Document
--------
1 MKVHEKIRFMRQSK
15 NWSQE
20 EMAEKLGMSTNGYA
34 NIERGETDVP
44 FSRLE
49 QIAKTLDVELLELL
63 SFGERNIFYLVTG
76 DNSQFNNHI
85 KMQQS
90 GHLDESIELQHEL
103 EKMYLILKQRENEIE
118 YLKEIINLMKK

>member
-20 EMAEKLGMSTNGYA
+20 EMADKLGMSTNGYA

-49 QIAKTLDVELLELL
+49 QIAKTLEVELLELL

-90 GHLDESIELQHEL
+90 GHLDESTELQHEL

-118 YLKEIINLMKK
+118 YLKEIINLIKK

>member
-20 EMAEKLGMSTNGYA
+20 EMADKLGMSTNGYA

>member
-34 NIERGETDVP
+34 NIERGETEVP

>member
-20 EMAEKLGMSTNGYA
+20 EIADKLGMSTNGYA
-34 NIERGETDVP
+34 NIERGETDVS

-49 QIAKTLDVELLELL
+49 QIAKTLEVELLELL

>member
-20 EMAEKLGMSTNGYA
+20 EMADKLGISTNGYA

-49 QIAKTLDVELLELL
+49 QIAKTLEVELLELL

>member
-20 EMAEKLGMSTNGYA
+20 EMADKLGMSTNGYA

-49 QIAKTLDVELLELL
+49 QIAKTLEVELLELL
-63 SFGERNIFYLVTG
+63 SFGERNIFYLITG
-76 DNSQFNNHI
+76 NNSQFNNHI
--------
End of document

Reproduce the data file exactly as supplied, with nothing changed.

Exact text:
1 MKVHEKIRFMRQSK
15 NWSQE
20 EMAEKLGMSTNGYA
34 NIERGETDVP
44 FSRLE
49 QIAKTLDVELLELL
63 SFGERNIFYLVTG
76 DNSQFNNHI
85 KMQQS
90 GHLDESIELQHEL
103 EKMYLILKQRENEIE
118 YLKEIINLMKK

>member
-20 EMAEKLGMSTNGYA
+20 EMADKLGMSTNGYA

-49 QIAKTLDVELLELL
+49 QIAKTLEVELLELL

-90 GHLDESIELQHEL
+90 GHLDESTELQHEL

-118 YLKEIINLMKK
+118 YLKEIINLIKK

>member
-20 EMAEKLGMSTNGYA
+20 EMADKLGMSTNGYA

>member
-34 NIERGETDVP
+34 NIERGETEVP

>member
-20 EMAEKLGMSTNGYA
+20 EIADKLGMSTNGYA
-34 NIERGETDVP
+34 NIERGETDVS

-49 QIAKTLDVELLELL
+49 QIAKTLEVELLELL

>member
-20 EMAEKLGMSTNGYA
+20 EMADKLGISTNGYA

-49 QIAKTLDVELLELL
+49 QIAKTLEVELLELL

>member
-20 EMAEKLGMSTNGYA
+20 EMADKLGMSTNGYA

-49 QIAKTLDVELLELL
+49 QIAKTLEVELLELL
-63 SFGERNIFYLVTG
+63 SFGERNIFYLITG
-76 DNSQFNNHI
+76 NNSQFNNHI